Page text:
**Significant Figures**

Exact Numbers

Exact numbers are those that can be guaranteed.

Obtained when you count objects

2 soccer balls

5 pizzas

1 watch

Obtained from a defined relationship

10 mm = 1cm

1 m = 100 cm

Not obtained with a meausring tool

Measured Numbers

Measured numbers are anything measured. No measurements are 100% accurate

When a measuring tool is used to determine a quantity such as a height or weight the numbers obtained are measured numbers.

For Example:

Worksheets

Worksheets

**Conclusion**

Rounding Significant Figures

What digits are significant?

There are some basic rules that tell you which digits in a number are significant:

All non-zero digits are significant

Any zeros between significant digits are also significant

Trailing zeros to the right of a decimal point are significant

Non - Significant Digits

Significant Digits

What digits aren't significant?

The only digits that aren't significant are zeros that are acting only as place holders in a number. These are:

Trailing zeros to the left of the decimal point

Leading zeros to the right of the decimal point

Estimating using Significant Figures

We can use significant figures to get an approximate answer to a problem.

We can round off all the numbers in a maths problem to 1 significant figure to make 'easier' numbers. It is often possible to do this in your head.

Significant Figures

There are two types of numbers:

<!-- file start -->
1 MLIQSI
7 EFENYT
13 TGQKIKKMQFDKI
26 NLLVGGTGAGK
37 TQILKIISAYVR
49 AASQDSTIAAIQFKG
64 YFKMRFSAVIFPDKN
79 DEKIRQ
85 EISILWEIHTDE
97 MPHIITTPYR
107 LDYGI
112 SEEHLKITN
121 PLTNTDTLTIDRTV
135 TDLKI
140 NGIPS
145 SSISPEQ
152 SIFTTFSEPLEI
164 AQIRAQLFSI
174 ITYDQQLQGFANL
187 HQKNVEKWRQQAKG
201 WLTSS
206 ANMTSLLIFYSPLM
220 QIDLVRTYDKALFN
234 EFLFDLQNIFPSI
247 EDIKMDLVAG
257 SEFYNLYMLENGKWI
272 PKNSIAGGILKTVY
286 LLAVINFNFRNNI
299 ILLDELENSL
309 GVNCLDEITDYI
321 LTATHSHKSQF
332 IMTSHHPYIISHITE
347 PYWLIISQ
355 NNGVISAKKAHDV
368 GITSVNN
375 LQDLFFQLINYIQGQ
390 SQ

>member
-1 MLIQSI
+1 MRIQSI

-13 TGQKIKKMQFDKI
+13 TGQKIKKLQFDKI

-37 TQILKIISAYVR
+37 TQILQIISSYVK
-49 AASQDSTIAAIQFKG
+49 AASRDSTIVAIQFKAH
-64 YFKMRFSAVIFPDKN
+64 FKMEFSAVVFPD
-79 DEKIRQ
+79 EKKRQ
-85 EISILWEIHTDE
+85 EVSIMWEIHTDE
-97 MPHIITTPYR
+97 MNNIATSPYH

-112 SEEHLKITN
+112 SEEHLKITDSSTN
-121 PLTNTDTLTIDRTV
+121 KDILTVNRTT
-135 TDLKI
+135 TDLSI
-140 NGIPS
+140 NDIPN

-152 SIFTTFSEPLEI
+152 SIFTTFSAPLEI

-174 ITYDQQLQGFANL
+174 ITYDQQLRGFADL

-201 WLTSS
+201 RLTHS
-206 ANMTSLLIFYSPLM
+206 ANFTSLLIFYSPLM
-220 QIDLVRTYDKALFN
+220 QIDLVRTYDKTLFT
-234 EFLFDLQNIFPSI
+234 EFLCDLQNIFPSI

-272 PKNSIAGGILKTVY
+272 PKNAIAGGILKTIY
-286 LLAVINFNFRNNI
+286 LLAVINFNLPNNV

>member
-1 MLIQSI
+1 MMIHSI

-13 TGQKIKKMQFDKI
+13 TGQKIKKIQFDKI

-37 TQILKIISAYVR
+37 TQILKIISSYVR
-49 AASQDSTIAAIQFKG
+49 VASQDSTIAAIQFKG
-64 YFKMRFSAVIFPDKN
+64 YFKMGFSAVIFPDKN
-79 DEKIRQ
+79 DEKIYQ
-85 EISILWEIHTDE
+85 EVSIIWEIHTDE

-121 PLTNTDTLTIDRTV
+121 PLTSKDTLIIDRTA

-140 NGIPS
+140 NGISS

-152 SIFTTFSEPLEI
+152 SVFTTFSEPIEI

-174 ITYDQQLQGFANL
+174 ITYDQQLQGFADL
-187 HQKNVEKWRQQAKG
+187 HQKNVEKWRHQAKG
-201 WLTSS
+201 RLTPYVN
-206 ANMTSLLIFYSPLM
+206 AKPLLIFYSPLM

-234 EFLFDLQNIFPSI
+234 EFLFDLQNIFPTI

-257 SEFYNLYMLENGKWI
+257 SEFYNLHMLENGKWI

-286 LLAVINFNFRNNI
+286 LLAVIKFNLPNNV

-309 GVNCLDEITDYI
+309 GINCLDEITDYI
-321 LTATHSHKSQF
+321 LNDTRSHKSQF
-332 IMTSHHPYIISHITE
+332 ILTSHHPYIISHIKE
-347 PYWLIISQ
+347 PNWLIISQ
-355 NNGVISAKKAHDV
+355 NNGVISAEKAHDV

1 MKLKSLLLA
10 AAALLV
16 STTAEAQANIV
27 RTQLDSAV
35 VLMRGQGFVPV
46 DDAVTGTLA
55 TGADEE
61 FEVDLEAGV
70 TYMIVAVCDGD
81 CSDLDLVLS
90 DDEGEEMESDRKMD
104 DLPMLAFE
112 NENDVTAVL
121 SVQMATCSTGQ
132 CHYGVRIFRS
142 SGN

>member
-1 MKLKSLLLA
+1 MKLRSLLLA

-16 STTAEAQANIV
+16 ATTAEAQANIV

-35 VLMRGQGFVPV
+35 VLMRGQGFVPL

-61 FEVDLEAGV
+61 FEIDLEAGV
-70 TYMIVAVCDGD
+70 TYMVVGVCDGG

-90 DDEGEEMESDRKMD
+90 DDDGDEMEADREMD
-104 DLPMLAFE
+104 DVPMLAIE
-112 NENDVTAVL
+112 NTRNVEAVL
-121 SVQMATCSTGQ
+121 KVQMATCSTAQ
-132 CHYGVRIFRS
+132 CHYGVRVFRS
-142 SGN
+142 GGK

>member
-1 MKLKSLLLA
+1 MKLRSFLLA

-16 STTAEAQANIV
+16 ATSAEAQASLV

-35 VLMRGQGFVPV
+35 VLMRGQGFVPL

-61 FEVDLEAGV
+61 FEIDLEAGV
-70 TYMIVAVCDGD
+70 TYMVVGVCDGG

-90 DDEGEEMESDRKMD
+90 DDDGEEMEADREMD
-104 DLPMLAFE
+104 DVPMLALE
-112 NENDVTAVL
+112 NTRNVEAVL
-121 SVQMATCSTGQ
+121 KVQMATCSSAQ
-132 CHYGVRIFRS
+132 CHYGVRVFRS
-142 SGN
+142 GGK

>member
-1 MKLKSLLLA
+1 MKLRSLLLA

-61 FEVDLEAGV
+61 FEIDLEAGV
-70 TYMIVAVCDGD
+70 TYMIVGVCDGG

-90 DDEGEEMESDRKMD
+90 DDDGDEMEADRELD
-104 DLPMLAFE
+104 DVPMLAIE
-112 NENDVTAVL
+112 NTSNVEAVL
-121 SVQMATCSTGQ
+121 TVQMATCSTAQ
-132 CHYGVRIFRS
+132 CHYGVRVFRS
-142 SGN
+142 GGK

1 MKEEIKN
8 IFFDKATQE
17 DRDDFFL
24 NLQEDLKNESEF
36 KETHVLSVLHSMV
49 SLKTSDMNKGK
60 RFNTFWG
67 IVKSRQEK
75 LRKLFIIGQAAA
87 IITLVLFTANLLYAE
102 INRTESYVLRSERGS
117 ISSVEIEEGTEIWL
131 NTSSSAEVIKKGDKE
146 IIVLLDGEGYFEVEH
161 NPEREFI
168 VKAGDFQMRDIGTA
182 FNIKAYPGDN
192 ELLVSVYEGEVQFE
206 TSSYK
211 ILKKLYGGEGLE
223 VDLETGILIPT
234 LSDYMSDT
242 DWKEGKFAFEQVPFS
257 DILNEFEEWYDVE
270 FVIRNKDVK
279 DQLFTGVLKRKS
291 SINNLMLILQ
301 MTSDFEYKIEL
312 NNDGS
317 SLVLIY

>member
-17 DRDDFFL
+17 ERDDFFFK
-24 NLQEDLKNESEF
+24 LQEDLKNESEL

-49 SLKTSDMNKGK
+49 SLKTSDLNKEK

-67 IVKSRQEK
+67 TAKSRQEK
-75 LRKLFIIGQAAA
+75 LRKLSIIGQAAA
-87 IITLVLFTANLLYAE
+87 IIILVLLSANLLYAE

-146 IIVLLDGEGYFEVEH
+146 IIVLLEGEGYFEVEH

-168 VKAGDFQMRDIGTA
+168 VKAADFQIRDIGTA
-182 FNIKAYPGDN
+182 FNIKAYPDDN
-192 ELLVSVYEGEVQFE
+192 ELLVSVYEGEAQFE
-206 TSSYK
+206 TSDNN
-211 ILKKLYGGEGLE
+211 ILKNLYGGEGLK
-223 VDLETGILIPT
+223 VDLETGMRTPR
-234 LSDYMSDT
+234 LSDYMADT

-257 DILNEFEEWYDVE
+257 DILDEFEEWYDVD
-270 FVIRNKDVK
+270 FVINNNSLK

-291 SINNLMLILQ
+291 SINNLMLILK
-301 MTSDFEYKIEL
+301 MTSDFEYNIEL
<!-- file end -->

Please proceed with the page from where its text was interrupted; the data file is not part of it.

Exact numbers

Measured number

Counting Significant Figures

There are certain rules to follow in order to determine how many significant digits a number contains

1. Identify how many digits you are required to round to

2. Locate the the required significant figures

3. If the following number is 1-4 leave the same

4. If the following number is 5-9 raise the number

For example,

Round 0.00784 to 2 significant figures

1. You are required to round to 2 sig figs

2. You are required to round to 0.0078

4. The following number is 4 so the number stays the same

The answer = 0.0078

Round each of the numbers to 1 significant figure

19.4832 + 0.00057 =

20 (1 sig fig) + 0.0006 (1 sig fig)

= 20.0006

Check the exact answer using a calculator

19.4832 + 0.00057 = 19.48377

so 20.0006 is a good estimate

Measured and Exact Numbers:

https://docs.google.com/document/d/1iAaCqWrgllKO5sjdckohfS3Au2sAgj1YfSXCip1o6zM/edit

Counting Significant Figures:

http://misterguch.brinkster.net/PRA006.pdf

Addition and Subtraction:

http://www.math-aids.com/cgi/pdf_viewer_9.cgi?script_name=significant_add_subtract.pl&addtwo=1&subtraction=1&language=0&memo=&answer=1&x=116&y=37

Multiplication and Division:

http://www.math-aids.com/cgi/pdf_viewer_9.cgi?script_name=significant_multi_divide.pl&multitwo=1&ddivide=1&language=0&memo=&answer=1&x=122&y=25

Estimating using significant figures:

https://docs.google.com/document/d/1JBCcCAtnVenOnkurjPLjI-_puRtZLamvDbj2WsbETxo/edit

Multiplication and Division

Addition and Subtraction

When quantities are being added or subtracted, the number of decimal places (not significant digits) in the answer should be the same as the least number of decimal places in any of the numbers being added or subtracted.

For example :

8.57 + 6.392 = 14.962

(2 d.p) (3 d.p)

The least number of decimal places is 2 so the answer must only contain 2

Rounded off = 14.96

In a calculation involving multiplication or division, the number of significant digits in the answer should equal the least number of significant digits in any one of the numbers being multiplied or divided

For example:

22.37 x 3.10 = 69.347

(4 s.f) ( 3 s.f)

The least number of significant figures is 3 so the answer must only contain 3

Rounded off = 69.3